Glimpses of grace seen in the everyday

Posts tagged ‘mystery’

Sublime Mystery

Since before I discovered Nancy Drew, I have loved mysteries.  A good “whodunit” intrigues me, though I can’t keep all the details of the plot straight enough to figure it out on my own. If it’s Agatha Christie, I just figure that the most unlikely party is actually the culprit.  And I’m happy to let the author reveal it all in the end.

I think the thing I love most about Christmas is the mystery of it.  How God could actually become human, born as an ordinary baby to normal people, slipping incognito into our world under cover of night in a most unlikely place, recognized only by those in whose ear God whispered the secret.  Or blasted it from an angel choir. 

And I wait with bated breath to see how the Author will work out His perfect plot in the end.  Showing all the world what is really Truth.  Defeating His enemies. Rescuing His beloved ones.  Reigning in glory on His throne forever—perfectly righteous, powerful, loving, wise and majestic—forever and ever!   

What Child is this who, laid to rest
On Mary’s lap, is sleeping?
Whom angels greet with anthems sweet,
While shepherds watch are keeping?

       This, this is Christ the King,
       Whom shepherds guard and angels sing;
       Haste, haste, to bring Him laud,
       The Babe, the Son of Mary.

Why lies He in such mean estate,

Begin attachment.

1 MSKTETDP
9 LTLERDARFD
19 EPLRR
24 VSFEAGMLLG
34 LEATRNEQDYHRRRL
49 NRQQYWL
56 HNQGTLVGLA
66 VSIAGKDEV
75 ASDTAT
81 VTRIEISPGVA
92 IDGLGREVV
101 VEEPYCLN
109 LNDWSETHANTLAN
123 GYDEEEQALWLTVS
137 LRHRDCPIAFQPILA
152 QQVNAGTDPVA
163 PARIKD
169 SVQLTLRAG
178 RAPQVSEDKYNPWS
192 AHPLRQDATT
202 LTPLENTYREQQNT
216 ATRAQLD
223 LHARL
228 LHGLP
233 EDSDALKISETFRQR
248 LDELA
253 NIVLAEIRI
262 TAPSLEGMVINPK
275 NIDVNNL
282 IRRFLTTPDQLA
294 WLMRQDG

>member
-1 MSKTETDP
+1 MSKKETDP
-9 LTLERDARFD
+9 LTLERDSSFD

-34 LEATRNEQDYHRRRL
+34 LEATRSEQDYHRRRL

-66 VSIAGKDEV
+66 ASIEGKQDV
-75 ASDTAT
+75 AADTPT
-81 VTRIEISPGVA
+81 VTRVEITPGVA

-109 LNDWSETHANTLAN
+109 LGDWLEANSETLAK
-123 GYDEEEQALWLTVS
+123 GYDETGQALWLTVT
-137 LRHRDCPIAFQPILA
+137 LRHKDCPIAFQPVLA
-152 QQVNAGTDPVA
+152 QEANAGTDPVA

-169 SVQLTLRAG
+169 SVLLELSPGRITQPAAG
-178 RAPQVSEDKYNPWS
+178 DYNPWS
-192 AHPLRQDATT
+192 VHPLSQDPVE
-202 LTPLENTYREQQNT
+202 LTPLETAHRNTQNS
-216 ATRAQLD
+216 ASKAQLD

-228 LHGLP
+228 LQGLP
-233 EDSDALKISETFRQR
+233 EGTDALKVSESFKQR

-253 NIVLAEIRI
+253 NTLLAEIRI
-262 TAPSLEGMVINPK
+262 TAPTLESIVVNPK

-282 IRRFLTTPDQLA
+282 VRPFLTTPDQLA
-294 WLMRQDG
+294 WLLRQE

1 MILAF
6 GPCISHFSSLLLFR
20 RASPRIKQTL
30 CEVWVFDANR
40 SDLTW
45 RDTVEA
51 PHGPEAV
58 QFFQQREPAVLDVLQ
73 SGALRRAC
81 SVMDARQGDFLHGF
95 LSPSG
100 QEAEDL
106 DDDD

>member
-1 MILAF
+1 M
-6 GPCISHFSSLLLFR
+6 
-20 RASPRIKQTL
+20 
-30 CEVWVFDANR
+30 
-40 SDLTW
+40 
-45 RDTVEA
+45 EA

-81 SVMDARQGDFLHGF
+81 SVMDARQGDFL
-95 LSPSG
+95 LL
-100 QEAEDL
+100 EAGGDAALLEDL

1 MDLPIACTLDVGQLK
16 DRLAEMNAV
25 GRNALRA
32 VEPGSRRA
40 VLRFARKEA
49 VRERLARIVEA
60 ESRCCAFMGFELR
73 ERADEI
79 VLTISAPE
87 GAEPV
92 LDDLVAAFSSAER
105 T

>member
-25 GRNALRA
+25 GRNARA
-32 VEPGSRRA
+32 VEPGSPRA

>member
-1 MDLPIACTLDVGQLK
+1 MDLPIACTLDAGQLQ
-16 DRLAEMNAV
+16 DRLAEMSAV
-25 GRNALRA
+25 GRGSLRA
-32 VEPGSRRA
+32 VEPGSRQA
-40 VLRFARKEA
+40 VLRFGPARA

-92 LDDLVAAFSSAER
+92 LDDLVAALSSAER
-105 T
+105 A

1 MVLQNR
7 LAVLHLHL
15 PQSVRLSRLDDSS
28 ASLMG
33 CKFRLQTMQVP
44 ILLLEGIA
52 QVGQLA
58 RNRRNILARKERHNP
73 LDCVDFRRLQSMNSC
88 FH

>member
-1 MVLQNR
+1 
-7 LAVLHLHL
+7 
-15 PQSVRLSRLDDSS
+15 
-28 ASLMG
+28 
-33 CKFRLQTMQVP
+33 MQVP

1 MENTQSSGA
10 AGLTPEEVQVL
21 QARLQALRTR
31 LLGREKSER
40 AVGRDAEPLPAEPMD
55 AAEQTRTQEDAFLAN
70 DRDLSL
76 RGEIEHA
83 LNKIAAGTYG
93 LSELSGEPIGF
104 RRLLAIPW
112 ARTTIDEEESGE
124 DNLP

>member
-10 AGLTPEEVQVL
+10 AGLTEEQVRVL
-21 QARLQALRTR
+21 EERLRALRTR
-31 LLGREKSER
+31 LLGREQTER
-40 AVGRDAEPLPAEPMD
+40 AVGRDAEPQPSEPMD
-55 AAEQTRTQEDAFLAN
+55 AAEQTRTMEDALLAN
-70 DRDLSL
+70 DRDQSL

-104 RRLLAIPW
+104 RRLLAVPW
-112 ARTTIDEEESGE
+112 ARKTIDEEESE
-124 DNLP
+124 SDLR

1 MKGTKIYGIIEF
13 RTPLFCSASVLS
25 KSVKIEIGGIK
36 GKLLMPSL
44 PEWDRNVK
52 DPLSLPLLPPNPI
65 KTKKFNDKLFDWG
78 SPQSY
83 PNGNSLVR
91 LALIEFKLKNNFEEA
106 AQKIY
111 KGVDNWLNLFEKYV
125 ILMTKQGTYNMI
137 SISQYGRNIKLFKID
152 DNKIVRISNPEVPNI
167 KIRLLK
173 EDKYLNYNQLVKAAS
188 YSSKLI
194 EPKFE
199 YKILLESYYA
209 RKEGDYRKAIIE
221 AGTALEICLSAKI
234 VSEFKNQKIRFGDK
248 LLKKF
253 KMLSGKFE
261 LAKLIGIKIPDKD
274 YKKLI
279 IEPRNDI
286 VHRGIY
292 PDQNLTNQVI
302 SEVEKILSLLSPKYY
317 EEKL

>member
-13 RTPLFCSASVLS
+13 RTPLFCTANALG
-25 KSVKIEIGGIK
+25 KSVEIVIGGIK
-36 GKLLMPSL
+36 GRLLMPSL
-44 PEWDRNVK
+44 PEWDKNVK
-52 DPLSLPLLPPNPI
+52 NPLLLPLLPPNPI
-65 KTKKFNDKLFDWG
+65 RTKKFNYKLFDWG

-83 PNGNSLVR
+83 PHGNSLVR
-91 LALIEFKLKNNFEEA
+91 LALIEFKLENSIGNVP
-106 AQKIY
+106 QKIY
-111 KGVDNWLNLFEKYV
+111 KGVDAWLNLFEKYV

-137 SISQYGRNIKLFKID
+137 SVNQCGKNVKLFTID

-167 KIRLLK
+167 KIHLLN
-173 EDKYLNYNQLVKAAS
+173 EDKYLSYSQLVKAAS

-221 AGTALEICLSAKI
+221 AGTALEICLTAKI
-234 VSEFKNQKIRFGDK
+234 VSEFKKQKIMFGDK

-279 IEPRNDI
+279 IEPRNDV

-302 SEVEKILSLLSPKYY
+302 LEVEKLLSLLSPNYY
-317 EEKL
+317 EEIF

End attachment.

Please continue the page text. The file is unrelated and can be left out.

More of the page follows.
Where ox and ass are feeding?
Good Christians, fear, for sinners here
The silent Word is pleading.

       Nails, spear shall pierce Him through,
       The cross be borne for me, for you.
       Hail, hail the Word made flesh,
       The Babe, the Son of Mary.

So bring Him incense, gold and myrrh,
Come peasant, king to own Him;
The King of kings salvation brings,
Let loving hearts enthrone Him.

       Raise, raise the song on high,
       The virgin sings her lullaby.
       Joy, joy for Christ is born,
       The Babe, the Son of Mary.

That Is the Mystery

Ever since I discovered Nancy Drew, I have loved mysteries—even devouring the Hardy Boys books written for boys.  The word “mystery” occurs several times in the book of Ephesians, referring to God’s recently revealed plan.

In 1:10, the mystery is the unification of everything in heaven and earth under Christ’s authority.  Note the vertical axis in the diagram below.

In 3:6, the mystery is the reconciliation of Jews and Gentiles—again under Christ.  Note the horizontal axis in the diagram.

Now with Christ in the center of both axes—it forms a cross!  The only way to life and wholeness for a torn and alienated world is Christ and his death on the cross.

United in Christ, cropped

Tag Cloud